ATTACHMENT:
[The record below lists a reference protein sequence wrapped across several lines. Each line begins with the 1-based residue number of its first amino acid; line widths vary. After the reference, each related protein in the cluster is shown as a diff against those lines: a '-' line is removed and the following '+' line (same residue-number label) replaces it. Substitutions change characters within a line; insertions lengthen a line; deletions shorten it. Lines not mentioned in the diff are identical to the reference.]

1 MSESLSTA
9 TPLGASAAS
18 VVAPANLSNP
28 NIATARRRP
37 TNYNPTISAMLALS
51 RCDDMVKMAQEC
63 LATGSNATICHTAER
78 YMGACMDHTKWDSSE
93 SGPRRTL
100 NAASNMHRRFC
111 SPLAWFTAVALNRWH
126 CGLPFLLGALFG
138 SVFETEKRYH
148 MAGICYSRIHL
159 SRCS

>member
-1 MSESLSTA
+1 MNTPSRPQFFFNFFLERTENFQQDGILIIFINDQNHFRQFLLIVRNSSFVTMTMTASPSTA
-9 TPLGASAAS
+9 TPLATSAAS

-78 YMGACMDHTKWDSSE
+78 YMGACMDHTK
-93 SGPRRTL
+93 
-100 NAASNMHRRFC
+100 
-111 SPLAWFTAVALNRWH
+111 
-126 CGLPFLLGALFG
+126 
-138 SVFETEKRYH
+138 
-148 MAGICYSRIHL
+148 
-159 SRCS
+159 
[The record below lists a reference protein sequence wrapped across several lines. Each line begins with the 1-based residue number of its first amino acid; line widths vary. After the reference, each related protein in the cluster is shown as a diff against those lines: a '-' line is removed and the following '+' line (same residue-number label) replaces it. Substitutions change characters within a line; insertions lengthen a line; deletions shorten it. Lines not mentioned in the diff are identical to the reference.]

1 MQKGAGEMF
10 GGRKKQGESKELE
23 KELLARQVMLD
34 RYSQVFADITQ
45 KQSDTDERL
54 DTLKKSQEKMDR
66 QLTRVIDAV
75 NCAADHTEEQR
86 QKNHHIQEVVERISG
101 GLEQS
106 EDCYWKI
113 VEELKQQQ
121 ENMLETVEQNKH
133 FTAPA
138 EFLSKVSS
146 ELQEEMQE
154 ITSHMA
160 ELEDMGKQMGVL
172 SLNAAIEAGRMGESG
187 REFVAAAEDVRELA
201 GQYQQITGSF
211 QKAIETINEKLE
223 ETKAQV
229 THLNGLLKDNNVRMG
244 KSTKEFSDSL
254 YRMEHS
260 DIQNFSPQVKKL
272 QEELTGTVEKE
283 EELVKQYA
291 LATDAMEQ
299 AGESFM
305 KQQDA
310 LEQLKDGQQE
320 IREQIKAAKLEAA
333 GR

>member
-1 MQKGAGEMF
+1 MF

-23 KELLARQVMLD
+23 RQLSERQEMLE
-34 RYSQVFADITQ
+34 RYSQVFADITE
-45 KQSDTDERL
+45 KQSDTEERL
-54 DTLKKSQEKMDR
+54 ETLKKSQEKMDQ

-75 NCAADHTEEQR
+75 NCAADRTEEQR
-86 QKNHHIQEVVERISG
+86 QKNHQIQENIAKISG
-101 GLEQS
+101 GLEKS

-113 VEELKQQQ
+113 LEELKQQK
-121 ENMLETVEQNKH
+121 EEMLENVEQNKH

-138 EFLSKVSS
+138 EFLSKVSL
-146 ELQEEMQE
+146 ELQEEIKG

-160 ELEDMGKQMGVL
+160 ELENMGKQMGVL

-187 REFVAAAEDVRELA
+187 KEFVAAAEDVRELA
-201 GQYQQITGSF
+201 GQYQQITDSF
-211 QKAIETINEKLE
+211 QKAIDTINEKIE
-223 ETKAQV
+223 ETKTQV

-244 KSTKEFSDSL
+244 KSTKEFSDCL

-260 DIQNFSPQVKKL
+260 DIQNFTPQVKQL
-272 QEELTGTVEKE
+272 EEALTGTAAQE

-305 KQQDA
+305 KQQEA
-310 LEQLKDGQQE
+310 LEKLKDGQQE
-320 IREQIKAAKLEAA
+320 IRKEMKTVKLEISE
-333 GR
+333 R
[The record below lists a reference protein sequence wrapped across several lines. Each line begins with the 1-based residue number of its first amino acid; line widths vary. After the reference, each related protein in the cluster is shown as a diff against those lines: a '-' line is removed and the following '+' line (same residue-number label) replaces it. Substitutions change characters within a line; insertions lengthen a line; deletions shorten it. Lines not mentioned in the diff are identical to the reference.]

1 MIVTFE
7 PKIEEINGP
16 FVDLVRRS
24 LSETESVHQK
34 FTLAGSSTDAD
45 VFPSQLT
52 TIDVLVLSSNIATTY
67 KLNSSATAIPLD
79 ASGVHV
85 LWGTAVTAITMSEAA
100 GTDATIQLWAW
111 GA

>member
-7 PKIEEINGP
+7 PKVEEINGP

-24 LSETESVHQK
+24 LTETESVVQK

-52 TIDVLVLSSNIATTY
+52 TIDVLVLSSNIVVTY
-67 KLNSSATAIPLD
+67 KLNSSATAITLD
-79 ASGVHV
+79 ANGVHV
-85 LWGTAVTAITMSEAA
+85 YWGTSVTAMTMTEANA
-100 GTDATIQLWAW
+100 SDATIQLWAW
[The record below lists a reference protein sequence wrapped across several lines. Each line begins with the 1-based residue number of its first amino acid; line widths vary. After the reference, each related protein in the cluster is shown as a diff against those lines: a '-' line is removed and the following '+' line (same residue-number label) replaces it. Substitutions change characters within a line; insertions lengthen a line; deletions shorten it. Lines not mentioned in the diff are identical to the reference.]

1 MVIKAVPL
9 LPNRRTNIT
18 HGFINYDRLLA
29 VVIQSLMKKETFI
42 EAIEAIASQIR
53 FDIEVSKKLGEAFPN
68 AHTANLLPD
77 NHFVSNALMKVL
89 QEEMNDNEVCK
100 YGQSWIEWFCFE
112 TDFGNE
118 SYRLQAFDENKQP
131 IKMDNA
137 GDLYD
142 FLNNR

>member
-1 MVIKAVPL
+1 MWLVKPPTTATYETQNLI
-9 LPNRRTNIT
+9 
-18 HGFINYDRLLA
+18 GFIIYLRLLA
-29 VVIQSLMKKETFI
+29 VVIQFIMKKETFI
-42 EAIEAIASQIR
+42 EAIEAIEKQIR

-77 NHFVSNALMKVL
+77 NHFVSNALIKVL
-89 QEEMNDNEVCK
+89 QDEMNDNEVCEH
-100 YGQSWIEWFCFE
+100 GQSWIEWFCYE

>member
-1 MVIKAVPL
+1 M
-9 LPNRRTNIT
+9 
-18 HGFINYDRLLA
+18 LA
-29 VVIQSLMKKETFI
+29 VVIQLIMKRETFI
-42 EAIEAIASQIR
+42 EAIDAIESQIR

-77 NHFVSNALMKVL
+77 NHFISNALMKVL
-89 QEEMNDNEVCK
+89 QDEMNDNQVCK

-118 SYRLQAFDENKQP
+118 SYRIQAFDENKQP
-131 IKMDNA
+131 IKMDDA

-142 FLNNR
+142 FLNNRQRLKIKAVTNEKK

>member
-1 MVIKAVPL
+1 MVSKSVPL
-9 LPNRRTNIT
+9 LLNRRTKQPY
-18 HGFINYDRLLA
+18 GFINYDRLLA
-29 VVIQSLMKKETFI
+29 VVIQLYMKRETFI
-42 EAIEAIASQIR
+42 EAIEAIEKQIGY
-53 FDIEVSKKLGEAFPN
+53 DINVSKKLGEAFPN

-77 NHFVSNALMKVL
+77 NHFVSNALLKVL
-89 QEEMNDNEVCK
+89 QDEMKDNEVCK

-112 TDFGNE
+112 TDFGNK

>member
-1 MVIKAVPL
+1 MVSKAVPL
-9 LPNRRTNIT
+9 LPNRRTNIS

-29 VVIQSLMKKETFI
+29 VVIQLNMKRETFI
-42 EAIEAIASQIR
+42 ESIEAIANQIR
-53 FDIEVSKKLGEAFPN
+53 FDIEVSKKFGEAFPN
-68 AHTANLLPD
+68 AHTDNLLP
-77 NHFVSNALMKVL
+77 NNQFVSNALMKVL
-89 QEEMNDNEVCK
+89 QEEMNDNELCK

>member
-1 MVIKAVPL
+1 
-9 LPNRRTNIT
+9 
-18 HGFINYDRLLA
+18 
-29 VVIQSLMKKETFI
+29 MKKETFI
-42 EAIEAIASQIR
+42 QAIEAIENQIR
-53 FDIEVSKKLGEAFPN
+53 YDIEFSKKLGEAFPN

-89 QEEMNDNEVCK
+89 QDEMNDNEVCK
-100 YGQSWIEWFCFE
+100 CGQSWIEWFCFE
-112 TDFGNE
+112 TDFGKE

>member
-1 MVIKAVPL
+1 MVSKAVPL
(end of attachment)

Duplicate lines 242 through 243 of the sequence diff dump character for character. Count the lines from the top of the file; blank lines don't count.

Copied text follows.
-1 MVIKAVPL
+1 